Split by Birushanah and Monarch

Release date: June 2, 2017

Summer is finally here, the sun is shining at its brightest, the sunshades miniskirts are out, and what better way is there to pull us back into the comforting embrace of gloom than with a heavy half-hour dose of doom, brought to us by a most interesting split release pairing.

Aside from the different backgrounds reflected in both Birushanah’s noisy, psych-rock infused sound and Monarch’s grave, daemonic sonic incantations, the records’ two tracks are nicely tied together by majestic eastern influences relating back to oriental tradition, a trait most notably reflected in the tracklist and the records’ album cover, a gorgeous artwork evocative of Buddhist imagery.

The record starts with Birushanah’s track, a 15 minute long festival of bright, fuzzy and noisy distortion and traditional Japanese percussions. The Osaka-based band deliver a pummelling, cacophonous track, not unlike the raw and violently unrelenting compositions one would expect from an early Swans-like no-wave band. The extra layer of traditional percussions add a significant amount of “mass” to the track, giving us the impression of standing before a whole parade of monks in the midst of a ceremonial celebration, adding to the distinctly oriental psychedelic touch spearheaded by the vocalist’s screams in the bands’ mother-tongue. As intriguing and exotic as the track may sound, ‘Ransho’ suffers from a somewhat disjointed, stagnant song progression and a dry sound that is lacking in terms of spatial cohesiveness, an important feature for a musical style that relies as much on its raw and unmediated performance than on its ambience. Moreover, the percussions sit awkwardly in the mix, separated from the rest of the instruments, preventing the song from reaching a fully cohesive sound. Thankfully, the last third of the track does pick up with some massive riffs beautifully synced up with the clunky rhythm section.

Ending on a redemptive note, Birushanah’s track is thus followed up by a significantly more somber number, a tenebrous piece no less dark than expected by eager Monarch fans. From ‘Ransho’ to ‘Konton Daggers’, the record’s funeral march leaves its earthly sacred grounds and sets foot in the nether-realms of death. Starting off with Emilie Bresson’s angelic voice echoing in the distance, set against the blunt percussive crashes, the track drags its imposing sonic mass like a casket trailed along the river styx at a grimly slow pace. As you’ve probably guessed by now, the ambience and overall writing of ‘Konton Daggers’ sadly overshadows the first half of the record, the Segway transition from the former to the latter only sharpening the contrast between the two recordings. Monarch confidently stick to their strengths as a funeral doom band, for ‘Konton Daggers’ does not stray off from the band’s usual output.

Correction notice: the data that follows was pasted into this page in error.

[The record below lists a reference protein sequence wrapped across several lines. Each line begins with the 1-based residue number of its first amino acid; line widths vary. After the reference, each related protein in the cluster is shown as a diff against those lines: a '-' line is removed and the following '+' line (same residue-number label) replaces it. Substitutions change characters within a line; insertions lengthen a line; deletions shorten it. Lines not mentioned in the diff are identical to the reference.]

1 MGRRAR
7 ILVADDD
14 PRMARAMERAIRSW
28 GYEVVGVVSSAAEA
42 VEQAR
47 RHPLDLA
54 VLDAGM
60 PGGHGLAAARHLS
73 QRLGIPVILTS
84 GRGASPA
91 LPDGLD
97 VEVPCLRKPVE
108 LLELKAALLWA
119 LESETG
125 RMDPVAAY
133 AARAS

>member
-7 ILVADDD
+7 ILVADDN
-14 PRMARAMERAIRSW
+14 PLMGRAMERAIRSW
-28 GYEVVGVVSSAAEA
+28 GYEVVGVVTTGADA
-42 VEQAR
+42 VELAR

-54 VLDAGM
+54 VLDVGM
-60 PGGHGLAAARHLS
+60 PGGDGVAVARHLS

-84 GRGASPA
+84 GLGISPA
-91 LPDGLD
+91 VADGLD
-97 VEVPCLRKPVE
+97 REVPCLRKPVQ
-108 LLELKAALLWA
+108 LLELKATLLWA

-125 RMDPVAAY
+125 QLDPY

To their credit, the sound crafted by the band has evidently yet to lose its efficiency and chilling effect; the sonic textures of the long, sustained guitar notes conjure up vivid imagery of barren lands, drawing us in with a dragging pace that leaves our sense desperately hanging, yearning for the next cymbal and snare crash punctuating the heavy, steady drum beat. Taking the bands’ earlier work into consideration, one could have hoped for a more ambitious track from the French drone doom outfit, dexterous as they have firmly established themselves to be in their field of practice.

Overall, this split record is an interesting binding of artists under a promising premise, albeit one that struggles to live up to its worthy potential. From an intriguing yet disjointed first half to a solid but safe second half, the Birushanah / Monarch split is a modest release best reserved for the avid fans of both bands.

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